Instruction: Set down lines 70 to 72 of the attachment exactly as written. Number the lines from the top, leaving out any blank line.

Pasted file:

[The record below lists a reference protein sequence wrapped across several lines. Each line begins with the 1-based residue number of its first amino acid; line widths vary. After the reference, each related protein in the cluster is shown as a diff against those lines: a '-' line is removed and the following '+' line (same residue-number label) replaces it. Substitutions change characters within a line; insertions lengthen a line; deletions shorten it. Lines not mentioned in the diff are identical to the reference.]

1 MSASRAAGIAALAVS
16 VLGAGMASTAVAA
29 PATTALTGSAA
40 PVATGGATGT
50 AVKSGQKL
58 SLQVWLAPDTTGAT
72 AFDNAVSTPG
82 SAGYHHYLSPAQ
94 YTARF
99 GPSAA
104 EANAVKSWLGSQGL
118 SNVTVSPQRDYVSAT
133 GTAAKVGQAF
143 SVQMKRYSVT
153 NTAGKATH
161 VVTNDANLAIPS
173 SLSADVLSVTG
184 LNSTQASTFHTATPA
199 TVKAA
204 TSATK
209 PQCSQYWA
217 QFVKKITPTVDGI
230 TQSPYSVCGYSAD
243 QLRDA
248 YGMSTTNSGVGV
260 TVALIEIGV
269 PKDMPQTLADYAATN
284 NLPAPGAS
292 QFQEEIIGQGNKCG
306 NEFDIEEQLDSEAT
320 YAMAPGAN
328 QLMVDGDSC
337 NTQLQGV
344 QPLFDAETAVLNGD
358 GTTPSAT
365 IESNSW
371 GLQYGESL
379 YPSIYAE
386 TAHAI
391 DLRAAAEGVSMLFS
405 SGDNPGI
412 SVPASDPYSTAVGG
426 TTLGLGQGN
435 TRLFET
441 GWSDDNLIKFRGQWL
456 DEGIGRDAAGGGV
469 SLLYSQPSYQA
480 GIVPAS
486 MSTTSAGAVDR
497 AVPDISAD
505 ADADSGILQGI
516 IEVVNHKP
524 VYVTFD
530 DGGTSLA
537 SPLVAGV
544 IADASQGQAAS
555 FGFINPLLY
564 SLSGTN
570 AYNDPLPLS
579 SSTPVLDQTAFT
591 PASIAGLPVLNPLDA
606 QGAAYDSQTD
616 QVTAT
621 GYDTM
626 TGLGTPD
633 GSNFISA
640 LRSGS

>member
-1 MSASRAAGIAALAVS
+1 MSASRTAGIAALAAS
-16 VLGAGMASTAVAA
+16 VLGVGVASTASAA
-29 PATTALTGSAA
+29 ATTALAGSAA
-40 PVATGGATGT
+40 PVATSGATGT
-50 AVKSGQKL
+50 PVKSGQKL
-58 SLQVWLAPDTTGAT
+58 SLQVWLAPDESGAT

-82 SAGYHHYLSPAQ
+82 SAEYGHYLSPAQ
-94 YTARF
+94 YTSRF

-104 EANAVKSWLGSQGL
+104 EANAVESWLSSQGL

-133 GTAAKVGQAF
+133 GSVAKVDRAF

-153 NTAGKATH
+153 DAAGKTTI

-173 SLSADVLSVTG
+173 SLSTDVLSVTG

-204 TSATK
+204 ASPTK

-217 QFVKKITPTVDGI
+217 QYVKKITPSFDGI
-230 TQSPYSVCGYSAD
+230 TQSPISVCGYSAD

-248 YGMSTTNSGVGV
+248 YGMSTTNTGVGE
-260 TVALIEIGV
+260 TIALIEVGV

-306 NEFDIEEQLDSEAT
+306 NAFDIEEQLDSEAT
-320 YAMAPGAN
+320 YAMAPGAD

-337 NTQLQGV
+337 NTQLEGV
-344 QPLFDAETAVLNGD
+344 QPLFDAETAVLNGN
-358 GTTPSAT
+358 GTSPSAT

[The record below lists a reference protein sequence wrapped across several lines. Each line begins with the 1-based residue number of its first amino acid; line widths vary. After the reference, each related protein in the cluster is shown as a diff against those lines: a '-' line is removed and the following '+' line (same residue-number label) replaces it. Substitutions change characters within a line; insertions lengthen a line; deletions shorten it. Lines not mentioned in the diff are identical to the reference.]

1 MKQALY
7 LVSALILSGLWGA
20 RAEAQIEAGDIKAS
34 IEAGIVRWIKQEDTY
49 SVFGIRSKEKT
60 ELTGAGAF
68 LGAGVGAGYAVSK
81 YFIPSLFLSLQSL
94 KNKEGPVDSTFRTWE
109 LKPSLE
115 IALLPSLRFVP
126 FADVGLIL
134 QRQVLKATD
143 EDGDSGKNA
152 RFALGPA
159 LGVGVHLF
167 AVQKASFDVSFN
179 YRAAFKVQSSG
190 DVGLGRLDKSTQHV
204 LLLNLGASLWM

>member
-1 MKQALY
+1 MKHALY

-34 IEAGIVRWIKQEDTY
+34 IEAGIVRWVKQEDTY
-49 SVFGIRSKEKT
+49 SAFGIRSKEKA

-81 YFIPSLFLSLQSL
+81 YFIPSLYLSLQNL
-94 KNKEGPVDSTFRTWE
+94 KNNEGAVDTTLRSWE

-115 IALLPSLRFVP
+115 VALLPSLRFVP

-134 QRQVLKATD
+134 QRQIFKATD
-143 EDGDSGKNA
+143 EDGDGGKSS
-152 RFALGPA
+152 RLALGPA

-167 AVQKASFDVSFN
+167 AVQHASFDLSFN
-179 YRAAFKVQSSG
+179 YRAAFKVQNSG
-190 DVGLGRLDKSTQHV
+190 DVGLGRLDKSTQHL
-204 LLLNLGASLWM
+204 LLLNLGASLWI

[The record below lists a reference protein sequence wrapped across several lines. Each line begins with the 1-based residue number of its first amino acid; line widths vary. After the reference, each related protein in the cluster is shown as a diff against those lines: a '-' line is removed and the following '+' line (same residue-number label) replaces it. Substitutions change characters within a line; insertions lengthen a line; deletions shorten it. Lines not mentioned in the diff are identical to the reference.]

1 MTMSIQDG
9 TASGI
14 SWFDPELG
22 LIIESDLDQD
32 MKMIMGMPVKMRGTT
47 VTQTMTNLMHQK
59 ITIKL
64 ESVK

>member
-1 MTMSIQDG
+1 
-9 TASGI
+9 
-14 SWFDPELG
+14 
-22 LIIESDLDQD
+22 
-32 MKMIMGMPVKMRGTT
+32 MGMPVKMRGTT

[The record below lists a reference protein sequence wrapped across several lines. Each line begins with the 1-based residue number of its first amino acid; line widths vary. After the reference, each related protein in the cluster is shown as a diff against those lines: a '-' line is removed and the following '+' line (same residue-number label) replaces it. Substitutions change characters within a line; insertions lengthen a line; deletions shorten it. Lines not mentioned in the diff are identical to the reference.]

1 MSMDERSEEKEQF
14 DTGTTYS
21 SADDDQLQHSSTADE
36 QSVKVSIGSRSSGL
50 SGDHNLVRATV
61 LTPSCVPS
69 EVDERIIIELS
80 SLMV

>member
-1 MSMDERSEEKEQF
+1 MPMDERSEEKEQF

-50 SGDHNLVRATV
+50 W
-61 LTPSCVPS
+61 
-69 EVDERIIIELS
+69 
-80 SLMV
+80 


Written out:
-1 MSASRAAGIAALAVS
+1 MSASRTAGIAALAAS
-16 VLGAGMASTAVAA